LOUISVILLE, Ky. — Ken Pagano, the pastor of the New Bethel Church here, is passionate about gun rights. He shoots regularly at the local firing range, and his sermon two weeks ago was on “God, Guns, Gospel, and Geometry.” And on Saturday night, he is inviting his congregation of 150 and others to wear or carry their firearms into the sanctuary to “celebrate our rights as Americans!” as a promotional flier for the “open carry celebration” puts it.
“God and guns were part of the foundation of this country,” Mr. Pagano, 49, said Wednesday as he sat in the small brick Assembly of God house of worship, where a large wooden cross hung over the altar and two American flags jutted from the side walls. “I don’t see any contradiction in this. Not every Christian denomination is pacifist.”
The bring-your-gun-to-church day, which will include a $1-raffle of a handgun, firearms safety lessons and a picnic, is another sign that the gun culture in the United States is thriving despite, or perhaps because of, President Obama’s election in November.
The celebration will feature lessons in responsible gun ownership, Mr. Pagano said. Sheriff’s deputies will be at the doors to check that openly carried firearms are unloaded, but they will not check for concealed weapons.
“That’s the whole point of concealed,” Mr. Pagano said, adding that he was not worried because such owners require training.
It is true that not all Christians denominations are pacifist. But we worship Christ, not guns and not the flag. This idiot worships all three, which means that he worships guns and the flag more than Christ. Jesus said you can't serve more than one master. I disagree, frankly, but when your masters are nationalism and violence, you certainly can't serve God.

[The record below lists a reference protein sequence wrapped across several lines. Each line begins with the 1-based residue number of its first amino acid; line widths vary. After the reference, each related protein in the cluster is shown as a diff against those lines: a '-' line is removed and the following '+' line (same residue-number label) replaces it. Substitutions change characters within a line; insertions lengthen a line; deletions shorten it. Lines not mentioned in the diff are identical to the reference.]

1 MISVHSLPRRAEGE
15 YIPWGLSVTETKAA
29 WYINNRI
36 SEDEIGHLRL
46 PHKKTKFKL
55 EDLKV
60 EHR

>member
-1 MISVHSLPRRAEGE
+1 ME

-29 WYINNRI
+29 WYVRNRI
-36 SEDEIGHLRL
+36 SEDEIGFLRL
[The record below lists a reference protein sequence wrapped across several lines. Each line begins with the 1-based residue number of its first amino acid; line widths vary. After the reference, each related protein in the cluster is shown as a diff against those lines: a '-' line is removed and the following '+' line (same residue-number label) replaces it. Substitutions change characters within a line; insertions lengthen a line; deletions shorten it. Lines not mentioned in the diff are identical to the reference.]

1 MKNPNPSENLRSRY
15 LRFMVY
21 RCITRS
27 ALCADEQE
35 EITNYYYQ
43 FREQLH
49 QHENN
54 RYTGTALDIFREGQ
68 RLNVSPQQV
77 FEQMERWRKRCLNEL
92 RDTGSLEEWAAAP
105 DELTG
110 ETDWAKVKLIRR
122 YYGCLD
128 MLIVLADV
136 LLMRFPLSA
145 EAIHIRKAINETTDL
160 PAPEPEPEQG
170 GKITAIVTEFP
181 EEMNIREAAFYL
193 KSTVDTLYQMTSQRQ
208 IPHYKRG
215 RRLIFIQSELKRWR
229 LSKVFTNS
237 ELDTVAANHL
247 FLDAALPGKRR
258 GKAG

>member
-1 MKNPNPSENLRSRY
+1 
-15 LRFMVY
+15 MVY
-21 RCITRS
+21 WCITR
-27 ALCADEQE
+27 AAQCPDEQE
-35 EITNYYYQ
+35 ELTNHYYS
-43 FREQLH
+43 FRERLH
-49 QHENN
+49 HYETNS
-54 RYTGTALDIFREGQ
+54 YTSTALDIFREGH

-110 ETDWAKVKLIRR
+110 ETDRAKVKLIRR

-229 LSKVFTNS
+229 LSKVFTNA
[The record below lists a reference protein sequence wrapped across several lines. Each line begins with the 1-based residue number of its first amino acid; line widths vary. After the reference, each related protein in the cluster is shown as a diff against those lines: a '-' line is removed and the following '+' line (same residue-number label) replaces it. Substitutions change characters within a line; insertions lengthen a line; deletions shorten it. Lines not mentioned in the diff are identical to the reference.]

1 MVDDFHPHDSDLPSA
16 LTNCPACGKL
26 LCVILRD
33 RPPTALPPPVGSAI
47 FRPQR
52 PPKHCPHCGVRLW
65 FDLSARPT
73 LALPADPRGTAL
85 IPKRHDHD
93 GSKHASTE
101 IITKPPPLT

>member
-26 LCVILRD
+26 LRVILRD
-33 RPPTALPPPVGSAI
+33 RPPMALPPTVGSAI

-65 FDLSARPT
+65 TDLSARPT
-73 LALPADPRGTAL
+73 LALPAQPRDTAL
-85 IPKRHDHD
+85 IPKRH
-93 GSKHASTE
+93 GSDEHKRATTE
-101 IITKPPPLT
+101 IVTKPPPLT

Arkansas and Georgia recently rejected efforts to allow people to carry concealed weapons in church. Watching the debate in Arkansas was John Phillips, pastor of the Central Church of Christ in Little Rock. In 1986, Mr. Phillips was preaching in a different church there when a gunman shot him and a parishioner. Both survived, but Mr. Phillips, 51, still has a bullet lodged in his spine.
In a telephone interview, he said he found the idea of “packing in the pew” abhorrent.
“There is a movement afoot across the nation, with the gun lobby pushing the envelope, trying to allow concealed weapons to be carried in places where they used to be prohibited — churches, schools, bars,” Mr. Phillips said.
“I don’t understand how any minister who is familiar with the teachings of the Bible can do this,” he added. “Jesus didn’t say, ‘Go ahead, make my day.’ ”
Mr. Pagano takes such comments as a challenge to his faith and says they make him more determined.
“When someone from within the church tells me that being a Christian and having firearms are contradictions, that they’re incompatible with the Gospel — baloney,” he said. “As soon as you start saying that it’s not something that Christians do, well, guns are just the foil. The issue now is the Gospel. So in a sense, it does become a crusade. Now the Gospel is at stake.”
Radicalism can be a good trait in a leader if it is directed at the right cause. In Pagano's case, it is clearly not - what he is doing should be abhorrent to most Christians whether or not they are advocates of strong gun controls. Additionally, instability is not a trait that we look for in leaders.